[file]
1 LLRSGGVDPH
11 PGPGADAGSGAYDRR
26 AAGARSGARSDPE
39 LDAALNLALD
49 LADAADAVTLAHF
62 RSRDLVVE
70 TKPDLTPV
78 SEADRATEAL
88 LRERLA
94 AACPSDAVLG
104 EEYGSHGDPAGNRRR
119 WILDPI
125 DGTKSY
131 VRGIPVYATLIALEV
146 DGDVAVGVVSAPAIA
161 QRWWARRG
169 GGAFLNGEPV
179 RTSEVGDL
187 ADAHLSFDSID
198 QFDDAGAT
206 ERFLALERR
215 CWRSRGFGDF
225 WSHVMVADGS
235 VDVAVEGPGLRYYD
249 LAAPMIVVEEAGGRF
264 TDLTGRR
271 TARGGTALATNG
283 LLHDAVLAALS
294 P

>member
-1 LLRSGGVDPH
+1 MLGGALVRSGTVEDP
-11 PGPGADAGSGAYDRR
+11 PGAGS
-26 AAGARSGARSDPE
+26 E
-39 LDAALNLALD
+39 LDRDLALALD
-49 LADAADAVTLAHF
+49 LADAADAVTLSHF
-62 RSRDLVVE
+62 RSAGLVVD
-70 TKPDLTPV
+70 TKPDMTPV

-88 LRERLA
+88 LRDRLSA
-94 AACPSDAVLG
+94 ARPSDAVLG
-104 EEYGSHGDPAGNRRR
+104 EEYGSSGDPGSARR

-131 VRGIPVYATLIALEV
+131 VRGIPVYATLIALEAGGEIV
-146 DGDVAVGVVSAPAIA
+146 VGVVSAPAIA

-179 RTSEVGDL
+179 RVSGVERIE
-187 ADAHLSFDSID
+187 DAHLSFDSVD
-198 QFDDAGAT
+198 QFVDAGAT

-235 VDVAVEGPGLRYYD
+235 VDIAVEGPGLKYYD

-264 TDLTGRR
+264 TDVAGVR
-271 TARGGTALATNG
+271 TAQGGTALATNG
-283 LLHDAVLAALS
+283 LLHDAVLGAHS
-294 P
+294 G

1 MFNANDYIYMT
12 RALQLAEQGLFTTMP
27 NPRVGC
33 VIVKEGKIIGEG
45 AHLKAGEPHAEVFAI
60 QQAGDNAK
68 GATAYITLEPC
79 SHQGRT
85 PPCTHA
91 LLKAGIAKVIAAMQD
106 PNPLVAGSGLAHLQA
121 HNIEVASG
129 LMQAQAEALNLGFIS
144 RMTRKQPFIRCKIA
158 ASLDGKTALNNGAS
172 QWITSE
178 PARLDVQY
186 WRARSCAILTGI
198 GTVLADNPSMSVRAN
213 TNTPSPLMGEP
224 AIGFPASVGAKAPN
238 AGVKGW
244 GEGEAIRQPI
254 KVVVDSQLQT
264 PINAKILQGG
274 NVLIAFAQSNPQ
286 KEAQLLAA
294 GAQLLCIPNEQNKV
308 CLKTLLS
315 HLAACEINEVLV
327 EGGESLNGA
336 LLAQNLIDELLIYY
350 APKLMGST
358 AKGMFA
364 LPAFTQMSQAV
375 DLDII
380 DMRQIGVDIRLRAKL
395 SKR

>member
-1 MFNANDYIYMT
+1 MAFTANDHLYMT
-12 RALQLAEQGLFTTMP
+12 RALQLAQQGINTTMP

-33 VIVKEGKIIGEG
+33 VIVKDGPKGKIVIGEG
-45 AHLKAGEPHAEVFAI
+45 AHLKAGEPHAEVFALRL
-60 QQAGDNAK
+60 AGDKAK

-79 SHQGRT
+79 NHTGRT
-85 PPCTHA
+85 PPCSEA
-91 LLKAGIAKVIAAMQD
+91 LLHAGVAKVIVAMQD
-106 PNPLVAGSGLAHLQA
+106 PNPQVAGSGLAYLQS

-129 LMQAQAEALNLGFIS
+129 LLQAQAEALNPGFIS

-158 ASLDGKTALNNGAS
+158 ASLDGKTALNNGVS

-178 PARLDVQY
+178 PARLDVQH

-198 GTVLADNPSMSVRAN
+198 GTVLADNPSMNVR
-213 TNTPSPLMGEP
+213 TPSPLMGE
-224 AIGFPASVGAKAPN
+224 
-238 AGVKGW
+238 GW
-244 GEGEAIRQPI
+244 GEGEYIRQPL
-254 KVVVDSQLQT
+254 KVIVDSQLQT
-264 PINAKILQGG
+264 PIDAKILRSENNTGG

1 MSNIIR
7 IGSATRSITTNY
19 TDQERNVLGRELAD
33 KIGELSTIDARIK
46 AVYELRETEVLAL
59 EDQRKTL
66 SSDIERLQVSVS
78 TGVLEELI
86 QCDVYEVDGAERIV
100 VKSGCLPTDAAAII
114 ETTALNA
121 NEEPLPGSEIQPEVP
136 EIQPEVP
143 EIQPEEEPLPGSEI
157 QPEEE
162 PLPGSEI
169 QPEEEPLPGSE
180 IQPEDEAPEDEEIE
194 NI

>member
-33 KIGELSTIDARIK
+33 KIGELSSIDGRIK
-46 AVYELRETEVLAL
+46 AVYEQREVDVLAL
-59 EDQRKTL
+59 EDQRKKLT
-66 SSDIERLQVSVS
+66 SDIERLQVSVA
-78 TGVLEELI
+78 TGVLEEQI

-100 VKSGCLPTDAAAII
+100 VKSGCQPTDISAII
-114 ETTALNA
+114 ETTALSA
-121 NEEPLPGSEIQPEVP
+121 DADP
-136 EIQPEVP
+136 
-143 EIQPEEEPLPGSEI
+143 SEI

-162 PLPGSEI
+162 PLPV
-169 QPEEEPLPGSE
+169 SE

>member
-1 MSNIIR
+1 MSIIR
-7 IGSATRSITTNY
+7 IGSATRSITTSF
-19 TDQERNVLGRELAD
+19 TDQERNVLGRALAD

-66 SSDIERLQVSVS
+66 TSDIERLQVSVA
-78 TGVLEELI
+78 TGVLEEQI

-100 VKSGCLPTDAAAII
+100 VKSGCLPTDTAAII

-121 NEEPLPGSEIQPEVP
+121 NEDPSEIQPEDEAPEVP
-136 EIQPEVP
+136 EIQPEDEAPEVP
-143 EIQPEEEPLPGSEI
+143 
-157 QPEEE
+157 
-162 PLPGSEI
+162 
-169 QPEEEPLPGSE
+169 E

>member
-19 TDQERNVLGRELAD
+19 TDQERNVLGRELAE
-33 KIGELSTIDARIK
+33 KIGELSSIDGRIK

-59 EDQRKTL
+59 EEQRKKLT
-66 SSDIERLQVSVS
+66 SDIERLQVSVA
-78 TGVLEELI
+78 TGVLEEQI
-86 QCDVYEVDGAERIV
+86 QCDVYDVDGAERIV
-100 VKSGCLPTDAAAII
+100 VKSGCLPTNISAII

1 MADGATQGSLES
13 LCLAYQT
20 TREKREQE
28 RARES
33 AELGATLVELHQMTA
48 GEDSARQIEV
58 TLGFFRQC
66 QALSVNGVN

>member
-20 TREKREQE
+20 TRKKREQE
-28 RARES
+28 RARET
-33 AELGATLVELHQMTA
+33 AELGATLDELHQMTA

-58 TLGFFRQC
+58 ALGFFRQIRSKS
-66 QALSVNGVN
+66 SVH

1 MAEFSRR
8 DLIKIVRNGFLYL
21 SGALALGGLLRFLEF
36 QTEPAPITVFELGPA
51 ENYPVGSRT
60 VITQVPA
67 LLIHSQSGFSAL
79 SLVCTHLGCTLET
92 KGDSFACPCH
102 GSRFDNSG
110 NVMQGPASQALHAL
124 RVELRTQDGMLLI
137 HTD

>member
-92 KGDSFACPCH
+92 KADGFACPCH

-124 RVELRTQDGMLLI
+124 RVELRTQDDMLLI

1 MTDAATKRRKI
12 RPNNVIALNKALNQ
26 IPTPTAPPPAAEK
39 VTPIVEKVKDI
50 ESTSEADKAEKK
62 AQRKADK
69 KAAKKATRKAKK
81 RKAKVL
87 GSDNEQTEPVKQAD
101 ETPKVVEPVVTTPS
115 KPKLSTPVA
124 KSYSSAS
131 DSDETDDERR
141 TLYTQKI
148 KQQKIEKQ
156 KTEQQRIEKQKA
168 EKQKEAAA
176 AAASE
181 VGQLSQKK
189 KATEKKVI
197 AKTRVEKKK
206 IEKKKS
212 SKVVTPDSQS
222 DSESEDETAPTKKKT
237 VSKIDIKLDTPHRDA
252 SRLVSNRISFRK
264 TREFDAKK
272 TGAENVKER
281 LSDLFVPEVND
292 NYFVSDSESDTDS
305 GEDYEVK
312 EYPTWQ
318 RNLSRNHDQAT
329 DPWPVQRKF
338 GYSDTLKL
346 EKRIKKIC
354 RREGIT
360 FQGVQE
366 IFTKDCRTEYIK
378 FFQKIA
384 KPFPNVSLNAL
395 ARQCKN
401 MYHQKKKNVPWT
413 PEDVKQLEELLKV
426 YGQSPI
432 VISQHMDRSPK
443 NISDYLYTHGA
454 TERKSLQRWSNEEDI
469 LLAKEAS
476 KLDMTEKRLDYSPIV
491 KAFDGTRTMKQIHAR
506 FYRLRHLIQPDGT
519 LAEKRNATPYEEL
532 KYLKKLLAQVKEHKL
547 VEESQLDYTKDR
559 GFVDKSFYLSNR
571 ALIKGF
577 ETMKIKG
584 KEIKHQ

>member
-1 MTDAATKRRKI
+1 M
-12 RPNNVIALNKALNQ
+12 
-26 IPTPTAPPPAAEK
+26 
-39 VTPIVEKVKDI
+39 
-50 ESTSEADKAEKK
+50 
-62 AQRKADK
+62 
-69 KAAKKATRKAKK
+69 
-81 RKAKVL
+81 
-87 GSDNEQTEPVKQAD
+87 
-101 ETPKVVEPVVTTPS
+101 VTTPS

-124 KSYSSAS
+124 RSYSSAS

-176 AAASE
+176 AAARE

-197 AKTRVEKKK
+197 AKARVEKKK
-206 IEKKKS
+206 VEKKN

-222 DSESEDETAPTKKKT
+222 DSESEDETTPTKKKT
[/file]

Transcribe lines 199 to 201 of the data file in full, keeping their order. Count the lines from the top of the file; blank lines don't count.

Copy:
-66 SSDIERLQVSVS
+66 TSDIERLQVSVA
-78 TGVLEELI